What happens when a studio relies too heavily on an actor’s popularity, one who is heavily immersed in several franchises, to carry a derivative action flick in the hopes that his presence draws in a global audience?
Yes, we’re talking about Chris Pratt, the loveable, wise-cracking Peter Quill in the Marvel Universe. He was also in Jurassic World, and I dare you to remember his name.
In The Tomorrow War, the first live-action feature by Lego Batman Movie director Chris McKay, Pratt plays Dan Forester, a high school science teacher and Army vet unsatisfied with life. Where he might’ve been a schlub called to action, he instead has a protruding six-pack that feels gratuitous for a character amid a mid-life crisis.
Humans from the year 2051 travel to the present day, warning of an alien invasion on Earth in the future. They need civilians from this exact moment in history to jump to the future for a week and help stop the creatures. So, of course, Forester is called into action, leaving his wife, played by the sidelined Betty Gilpin, and his 9-year-old daughter.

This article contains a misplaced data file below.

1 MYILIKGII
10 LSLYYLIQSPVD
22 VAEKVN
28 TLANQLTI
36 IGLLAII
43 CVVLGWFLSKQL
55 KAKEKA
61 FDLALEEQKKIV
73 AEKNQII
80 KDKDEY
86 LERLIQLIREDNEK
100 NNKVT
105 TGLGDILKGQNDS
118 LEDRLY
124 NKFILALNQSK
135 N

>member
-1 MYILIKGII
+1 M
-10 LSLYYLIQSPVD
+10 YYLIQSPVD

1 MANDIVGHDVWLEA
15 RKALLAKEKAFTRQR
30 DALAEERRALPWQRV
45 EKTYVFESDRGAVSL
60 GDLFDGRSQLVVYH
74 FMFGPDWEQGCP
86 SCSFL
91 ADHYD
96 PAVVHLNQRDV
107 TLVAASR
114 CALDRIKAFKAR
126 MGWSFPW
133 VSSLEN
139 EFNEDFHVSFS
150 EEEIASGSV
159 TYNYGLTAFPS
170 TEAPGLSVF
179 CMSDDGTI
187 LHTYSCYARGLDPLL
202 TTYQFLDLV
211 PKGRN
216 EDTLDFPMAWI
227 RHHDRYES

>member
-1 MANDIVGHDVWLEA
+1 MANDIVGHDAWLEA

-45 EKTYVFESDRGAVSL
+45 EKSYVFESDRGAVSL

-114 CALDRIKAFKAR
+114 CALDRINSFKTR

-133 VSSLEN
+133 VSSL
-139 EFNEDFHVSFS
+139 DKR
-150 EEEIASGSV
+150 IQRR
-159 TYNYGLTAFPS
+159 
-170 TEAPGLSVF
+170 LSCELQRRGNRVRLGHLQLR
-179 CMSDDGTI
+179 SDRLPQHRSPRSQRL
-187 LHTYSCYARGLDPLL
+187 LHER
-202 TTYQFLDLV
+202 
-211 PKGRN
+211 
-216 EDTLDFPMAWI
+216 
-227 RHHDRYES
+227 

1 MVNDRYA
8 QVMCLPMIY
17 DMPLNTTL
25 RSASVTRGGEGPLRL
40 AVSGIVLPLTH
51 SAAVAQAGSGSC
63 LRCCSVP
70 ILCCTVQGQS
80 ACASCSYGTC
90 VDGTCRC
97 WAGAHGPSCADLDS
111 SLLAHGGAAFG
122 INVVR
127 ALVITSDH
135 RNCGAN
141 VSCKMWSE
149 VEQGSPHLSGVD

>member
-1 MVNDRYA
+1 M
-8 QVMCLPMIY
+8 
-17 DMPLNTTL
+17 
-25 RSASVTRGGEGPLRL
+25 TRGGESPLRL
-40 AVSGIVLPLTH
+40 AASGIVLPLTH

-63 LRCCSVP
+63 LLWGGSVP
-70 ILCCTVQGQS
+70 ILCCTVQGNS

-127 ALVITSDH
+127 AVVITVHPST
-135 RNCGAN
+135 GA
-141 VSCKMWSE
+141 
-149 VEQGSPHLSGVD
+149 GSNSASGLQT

In a rush of adrenaline that shows the cinematic potential of the film released on Amazon Prime, Forester is transported to the future, falling through the bleak sky and landing in a rooftop swimming pool. Upon arrival, he must combat the creatures known as White Spikes and is enlisted by Colonel Muri Forester (Yvonne Strahovski) to help save the world.
The Tomorrow War is not without its fun. The White Spikes are brutally indiscriminate in their hunger to destroy humans within sniffing distance. Strahovski is exceptional, convincingly bringing heart to the story at the frontlines. But Pratt barely registers an emotion outside of squinting gazes and heavy sighs. Moreover, a rudimentary script by Zach Dean, filled with expository dialogue, doesn’t dare to dig deeper into this otherwise exciting conceit.
Away from unexpected reunions three decades into the future is Betty Gilpin’s Emmy, waiting at home, ignored and forgotten. What if she was recruited instead, and Dan was left to stay at home? The gravity of Gilpin’s instincts as an actor is what’s missing here.
Dare to be different, studios.